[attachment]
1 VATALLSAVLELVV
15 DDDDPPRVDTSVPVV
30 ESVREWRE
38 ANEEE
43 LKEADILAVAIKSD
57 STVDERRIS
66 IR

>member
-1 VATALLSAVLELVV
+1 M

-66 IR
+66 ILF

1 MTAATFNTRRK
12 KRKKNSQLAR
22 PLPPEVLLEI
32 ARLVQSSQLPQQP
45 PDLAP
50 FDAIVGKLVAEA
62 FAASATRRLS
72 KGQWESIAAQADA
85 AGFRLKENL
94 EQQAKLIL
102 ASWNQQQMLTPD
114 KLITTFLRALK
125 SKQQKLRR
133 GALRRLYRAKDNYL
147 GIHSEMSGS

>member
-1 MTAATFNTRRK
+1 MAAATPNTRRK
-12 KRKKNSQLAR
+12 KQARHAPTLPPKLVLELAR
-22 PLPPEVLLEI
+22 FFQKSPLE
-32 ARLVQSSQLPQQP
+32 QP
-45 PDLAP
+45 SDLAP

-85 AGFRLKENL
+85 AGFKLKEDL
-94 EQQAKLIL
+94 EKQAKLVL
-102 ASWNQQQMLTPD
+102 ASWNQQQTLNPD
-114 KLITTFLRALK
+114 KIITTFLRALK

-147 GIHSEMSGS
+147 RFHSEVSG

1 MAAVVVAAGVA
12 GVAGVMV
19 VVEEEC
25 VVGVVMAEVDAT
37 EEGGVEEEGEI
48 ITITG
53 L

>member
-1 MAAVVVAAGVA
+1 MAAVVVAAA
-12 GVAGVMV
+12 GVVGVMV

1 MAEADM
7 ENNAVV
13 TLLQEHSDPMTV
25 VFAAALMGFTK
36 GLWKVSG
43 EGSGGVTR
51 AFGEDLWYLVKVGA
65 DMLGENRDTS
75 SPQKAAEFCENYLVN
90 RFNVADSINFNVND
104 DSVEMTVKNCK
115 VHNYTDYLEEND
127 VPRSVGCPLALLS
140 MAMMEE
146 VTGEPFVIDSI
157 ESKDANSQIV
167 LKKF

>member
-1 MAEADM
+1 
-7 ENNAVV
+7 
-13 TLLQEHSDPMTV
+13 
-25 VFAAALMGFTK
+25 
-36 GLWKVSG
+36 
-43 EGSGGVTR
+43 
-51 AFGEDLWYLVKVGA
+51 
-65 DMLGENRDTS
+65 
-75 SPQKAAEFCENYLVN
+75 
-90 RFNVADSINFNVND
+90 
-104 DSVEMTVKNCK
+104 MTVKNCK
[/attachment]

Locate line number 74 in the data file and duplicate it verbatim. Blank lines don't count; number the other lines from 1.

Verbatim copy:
140 MAMMEE